By LA Weekly
By Henry Rollins
By Weekly Photographers
By Shea Serrano
By Nate "Igor" Smith
By Dan Weiss
By Erica E. Phillips
By Kai Flanders
—Anonymous former raver
For those who experienced the L.A. rave scene in its infancy, it was a time and place that can never be duplicated. Acid house and techno were the buzz words, but the kids craved the persistent thumps, the drugs and the unity and freedom they felt when they were dancing together. Promoters like Tef Foo and Devin the Mad Hatter tried to outdo each other with wilder, wackier events, from Mickey’s Big Top (which featured real circus acts) to Under the Paw Paw Patch (on a ranch), to events at water parks and even one on the boat to Catalina Island.
“I hear some older, jaded ex-ravers talking about how great the scene used to be, but if you go out there and talk to the kids now, they’ll tell you it’s still great,” says Brian McNelis, manager of Cleopatra/Hypnotic Records and producer of the recent rave-culture film Better Living Through Circuitry. “Law enforcement and mainstream media really make it hard — they don’t understand the culture, and they’re shutting down parties, which in an ironic way still makes it exciting, because it’s not completely homogenized.”
Even with more and more clubs showcasing electronic DJs, the underground — now led by groups such as Go Ventures (Circa, the Love Festival) and B3/Cand.E Productions (JuJuBeats) — is still the major catalyst for dance music in L.A. “The underground will always be king,” says Mike Messex, who has deejayed at raves and hot spots like Power Tools, Impala and Saturday Night Fever, and currently mixes rock & roll with popular big-beat artists at the dance orgy known as Cherry. “That is where the fresh, undiscovered talent grows.”
House of style
Thanks to the open, experimental atmosphere of the rave world, and a gradual growth in the number of clubs, house music (like trance) has enjoyed a renaissance in L.A. in the last couple of years. Promoters like Albert Castro and his Melodic events showcase out-of-town turntablists like Chicago’s Green Velvet and DJ Diz, and local jocks like Juan Nuñez and Little Chris (both also resident DJs at Doc Martin’s weekly Wednesday-night club Release). Long-standing parties like Tony Largo’s 7-year-old after-hours Does Your Momma Know? at Coconut Teaszer serve up classic house beats for a demanding new generation of four-to-the-floor connoisseurs.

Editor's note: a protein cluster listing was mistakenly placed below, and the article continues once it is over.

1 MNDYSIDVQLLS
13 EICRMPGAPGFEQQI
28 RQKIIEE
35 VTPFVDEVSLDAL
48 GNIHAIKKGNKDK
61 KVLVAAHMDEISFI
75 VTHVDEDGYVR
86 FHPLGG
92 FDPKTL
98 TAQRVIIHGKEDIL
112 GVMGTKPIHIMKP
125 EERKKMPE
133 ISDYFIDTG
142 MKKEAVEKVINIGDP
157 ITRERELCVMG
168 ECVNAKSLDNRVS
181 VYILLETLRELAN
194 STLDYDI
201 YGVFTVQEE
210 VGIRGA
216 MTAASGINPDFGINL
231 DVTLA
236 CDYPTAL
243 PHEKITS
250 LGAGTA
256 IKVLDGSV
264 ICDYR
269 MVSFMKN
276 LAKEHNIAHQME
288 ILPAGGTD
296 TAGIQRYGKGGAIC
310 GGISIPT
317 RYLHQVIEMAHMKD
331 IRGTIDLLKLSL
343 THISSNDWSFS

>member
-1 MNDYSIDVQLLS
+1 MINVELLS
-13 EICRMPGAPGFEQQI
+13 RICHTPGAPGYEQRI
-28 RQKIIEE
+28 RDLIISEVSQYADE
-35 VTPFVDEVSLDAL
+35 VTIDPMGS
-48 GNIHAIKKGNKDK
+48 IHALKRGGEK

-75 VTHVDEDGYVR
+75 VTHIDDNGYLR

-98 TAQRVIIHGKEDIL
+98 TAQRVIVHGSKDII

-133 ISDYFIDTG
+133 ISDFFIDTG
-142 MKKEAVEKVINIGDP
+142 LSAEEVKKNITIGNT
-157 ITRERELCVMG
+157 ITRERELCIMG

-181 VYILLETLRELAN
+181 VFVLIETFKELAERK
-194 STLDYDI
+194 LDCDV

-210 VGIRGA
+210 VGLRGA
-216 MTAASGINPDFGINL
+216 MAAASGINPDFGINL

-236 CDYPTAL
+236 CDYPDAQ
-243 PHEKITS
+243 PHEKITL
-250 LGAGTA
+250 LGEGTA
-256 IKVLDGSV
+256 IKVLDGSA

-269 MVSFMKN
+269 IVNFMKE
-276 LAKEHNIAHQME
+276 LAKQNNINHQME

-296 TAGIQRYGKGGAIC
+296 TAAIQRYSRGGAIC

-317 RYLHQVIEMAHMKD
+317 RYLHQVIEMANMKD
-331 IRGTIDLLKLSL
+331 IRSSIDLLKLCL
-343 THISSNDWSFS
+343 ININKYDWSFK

Promoter Danny B, who in addition to his long-running Saturday-night event High Society currently produces no less than seven after-hours clubs at parties around town, has seen the evolution of house and continues to celebrate the power of soulful, layered grooves. “Before, we were doing after-hours clubs at undergroundlike warehouse locations that were really cool but we didn’t have the permits,” he says. “It’s legal now, and that’s great, ’cause trance is starting to take off in L.A. like house music has over the past couple of years.” From its house scene alone, L.A. has developed an international reputation for having a battering-ram crew of first-rate jocks, such as wax-wonder Marques Wyatt. â
“House music is as strong as it’s been in a while,” says Wyatt, whose bi-monthly Sunday-night Deep event (formerly held at the Viper Room and currently at Vynyl) features a diverse palette of house-music legends including Juan Morales, Mark Farina and Kerri Chandler. Wyatt also credits the music’s renewed local popularity to the collaborative efforts of DJs like himself and Doc Martin, with their Body ’n’ Soul–ish Sunday-afternoon affair called Revival, whose sustained momentum owes to the combined drawing power of the DJs, each having his own established following.
“The scene is really focused,” says Jamie Thinnes, who heads house-music label Seasons Recordings and also has a residency at the roving house-fest called Dynagroove.
Another local fave, house-specialist DJ Dan, ranks L.A. supreme when it comes to house-music parties: “I’ve played raves in Scotland and London, and in comparison, the raves that I play here kick ass. The people here are so much more energetic.” Fellow globetrotter Doc Martin, who not only owns Wax Records on Melrose but is one of the most respected DJs in town, has lotsa local love too. “Every time I play here, it’s amazing for me,” he says. “I’ve played all over the world, and I definitely think L.A. has something very special that people tend to overlook.”
Whether it be via the Internet or by local clubgoers trafficking overseas nightlife havens like London and Paris, the city is slowly and surely becoming an international electro mecca. And while worldwide influence plays a big role in L.A.’s club scene, it’s the city’s polyculturalism that makes it unique among other dance-music scenes around the globe.
“That’s one cool thing about L.A. — it’s got a mix of people from Europe, Spain, Brazil or wherever,” says British transplant DJ Mark Lewis. “Dance music is global now, so it’s really hard not to know what’s going on in places like Ibiza, Prague and Berlin. We’ve got a very solid base in the international underground.”
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